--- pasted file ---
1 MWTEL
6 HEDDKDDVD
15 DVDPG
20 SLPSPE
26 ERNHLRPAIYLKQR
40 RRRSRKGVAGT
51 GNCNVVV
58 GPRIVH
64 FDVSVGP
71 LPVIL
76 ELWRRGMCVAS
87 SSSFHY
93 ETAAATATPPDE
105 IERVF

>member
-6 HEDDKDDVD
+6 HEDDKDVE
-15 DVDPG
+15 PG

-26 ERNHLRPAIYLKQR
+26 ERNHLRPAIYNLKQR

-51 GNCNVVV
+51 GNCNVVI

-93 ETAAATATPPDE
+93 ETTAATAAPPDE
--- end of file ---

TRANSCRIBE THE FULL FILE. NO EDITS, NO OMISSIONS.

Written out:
1 MWTEL
6 HEDDKDDVD
15 DVDPG
20 SLPSPE
26 ERNHLRPAIYLKQR
40 RRRSRKGVAGT
51 GNCNVVV
58 GPRIVH
64 FDVSVGP
71 LPVIL
76 ELWRRGMCVAS
87 SSSFHY
93 ETAAATATPPDE
105 IERVF

>member
-6 HEDDKDDVD
+6 HEDDKDVE
-15 DVDPG
+15 PG

-26 ERNHLRPAIYLKQR
+26 ERNHLRPAIYNLKQR

-51 GNCNVVV
+51 GNCNVVI

-93 ETAAATATPPDE
+93 ETTAATAAPPDE